Tag Archives: Confucius on education

Leadership lessons from Confucius: it’s your life

it's your life

子曰:「三年學,不至於穀,不易得也。」
Confucius said: “Someone willing to study for three years without taking up an official position is hard to find.”

Not everyone has the privilege of being able to spend three or four years at college. If you’re lucky enough to attend one, make the most of your time there. It’s one of the rare occasions in your life that you’ll have the opportunity to explore your true interests before you have to enter the world of work. Continue reading Leadership lessons from Confucius: it’s your life

Analects of Confucius Book 7: new English translation

Read this new English translation of the Analects of Confucius Book 7 to learn more about the teachings of China’s most famous philosopher. It provides a vivid portrait of the sage’s personality and motivations, as well as his opinions on various followers and other contemporary and historical figures.

Chapter 1
子曰:「述而不作,信而好古,竊比於我老彭。」
Confucius said: “I transmit but I don’t create. I am faithful to and love the past. In this respect, I dare to compare myself with Old Peng.”
Continue reading Analects of Confucius Book 7: new English translation

Leadership lessons from Confucius: innate knowledge

innate knowledge

子曰:「我非生而知之者,好古,敏以求之者也。」
Confucius said: “I wasn’t born with innate knowledge. I simply love the past and am assiduous in seeking it there.”

Even if you have all the talent in the world, it isn’t worth anything unless you’re willing to put your nose to the grindstone and set to work. Of course, it helps to have family members around to encourage and guide you, as Confucius’s mother and grandfather are reputed to have done after his father died when Confucius was just three years old, but that can only take you so far. In the end, it’s up to you to put in the time and effort required to be successful. Continue reading Leadership lessons from Confucius: innate knowledge

Leadership lessons from Confucius: a bundle of dried meat

bundle of dried meat

子曰:「自行束修以上,吾未嘗無誨焉。」
Confucius said: “I have never refused to teach anyone who has asked me to, even if they were too poor to offer no more than a token offering of a bundle of dried meat for their tuition.” (1)

It’s very rare to find a mentor who is willing to go beyond the bounds of duty and devote their personal time and energy to help you learn and grow. Treasure the opportunity if you are fortunate enough to be offered it and pay it back by working as hard as you can to justify your mentor’s faith in you. Continue reading Leadership lessons from Confucius: a bundle of dried meat

Leadership lessons from Confucius: a delicate balancing act

delicate balancing act

子曰:「中人以上,可以語上也;中人以下,不可以語上也。」
Confucius said: “You can discuss advanced topics with people of above-average intelligence; but it’s pointless to discuss them with people of below-average intelligence.”

Teaching a class of thirty students is a delicate balancing act. Pitch a subject too high and you risk leaving most of them behind. Pitch a subject too low and you risk boring a similar number of them out of their minds. It’s next-to-impossible to get your lesson just right. Continue reading Leadership lessons from Confucius: a delicate balancing act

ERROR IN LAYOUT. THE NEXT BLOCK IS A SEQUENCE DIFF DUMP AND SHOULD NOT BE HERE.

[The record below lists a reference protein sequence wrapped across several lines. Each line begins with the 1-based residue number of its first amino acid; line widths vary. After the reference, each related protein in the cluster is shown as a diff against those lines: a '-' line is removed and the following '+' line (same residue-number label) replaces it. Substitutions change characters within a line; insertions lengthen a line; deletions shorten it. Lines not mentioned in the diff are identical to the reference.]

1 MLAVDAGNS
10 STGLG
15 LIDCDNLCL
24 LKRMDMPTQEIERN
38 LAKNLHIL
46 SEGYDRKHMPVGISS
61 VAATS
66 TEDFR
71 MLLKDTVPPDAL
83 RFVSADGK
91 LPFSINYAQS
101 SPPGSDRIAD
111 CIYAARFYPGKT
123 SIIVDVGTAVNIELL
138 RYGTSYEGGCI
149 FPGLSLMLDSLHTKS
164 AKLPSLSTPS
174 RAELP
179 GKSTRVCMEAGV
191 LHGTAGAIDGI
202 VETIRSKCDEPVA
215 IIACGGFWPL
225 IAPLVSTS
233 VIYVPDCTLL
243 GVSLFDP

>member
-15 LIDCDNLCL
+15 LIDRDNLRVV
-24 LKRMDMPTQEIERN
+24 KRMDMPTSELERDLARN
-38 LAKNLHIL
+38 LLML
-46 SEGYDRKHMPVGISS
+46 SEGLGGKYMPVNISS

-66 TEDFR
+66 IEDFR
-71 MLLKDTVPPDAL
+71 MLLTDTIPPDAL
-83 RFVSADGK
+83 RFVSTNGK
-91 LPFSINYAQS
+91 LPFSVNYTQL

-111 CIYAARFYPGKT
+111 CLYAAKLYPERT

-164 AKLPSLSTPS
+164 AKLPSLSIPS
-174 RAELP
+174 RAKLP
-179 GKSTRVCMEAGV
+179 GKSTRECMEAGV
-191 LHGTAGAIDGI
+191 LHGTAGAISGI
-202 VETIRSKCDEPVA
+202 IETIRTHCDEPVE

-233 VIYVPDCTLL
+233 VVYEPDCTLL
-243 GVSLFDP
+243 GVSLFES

leadership Lessons from Confucius: learning without thinking

learning without thinking

子曰:「學而不思則罔,思而不學則殆。」
Confucius said: “Learning without thinking leads to perplexity. Thinking without learning leads to trouble.”

We live at a time when knowledge has never been more abundant or accessible to everyone. With a few taps on the screen of our phone or a few clicks of our mouse, we can find out just about any information that we require. Continue reading leadership Lessons from Confucius: learning without thinking

Leadership lessons of Confucius: not a mere utensil

not a mere receptacle

子曰:「君子不器。」
Confucius said: “A leader isn’t a mere utensil.”

How can I add value? This is the key question that you need to repeatedly ask yourself as you go about your daily work. As Confucius points out in this well-known passage, a leader is much more than a utensil or receptacle such as a cooking pot in the kitchen or a vessel on an altar. Your role is not to passively absorb information but to actively sift and share it with the members of your team so that they can develop their abilities more effectively. Continue reading Leadership lessons of Confucius: not a mere utensil

Education, education, education

子適衛,冉有僕。子曰:「庶矣哉!」冉有曰:「既庶矣,又何加焉?」曰:「富之。」曰:「既富矣,又何加焉?」曰:「教之。」
When Confucius was traveling to Wei, Ran Qiu was driving his carriage. Confucius said: “There are so many people!” Ran Qiu said: “When there are so many people, what should be done next?” “Enrich them. “When they are rich, what should be done next?” “Educate them.”

Confucius could just as easily be talking about modern-day China here rather than the ancient state of the Wei. The scale may be exponentially different, but the challenges and the steps needed to overcome them remain the same. Continue reading Education, education, education

Seen and Not Heard

子曰:「弟子入則孝,出則弟,謹而信,汎愛眾,而親仁。行有餘力,則以學文。」
Confucius said: “At home, a young man should respect his parents. Outside, he should respect his elders; talk little but truthfully; and love everyone but only associate with those who are good. If he still has time and energy to spare after all this, he can study the cultural arts.”

The sixth chapter of Book 1 of The Analects brought some long-buried admonitions from my childhood bubbling to the surface of my brain as I worked my way through the words. What was it about little children? Oh yes, shouldn’t they be seen but not heard? Continue reading Seen and Not Heard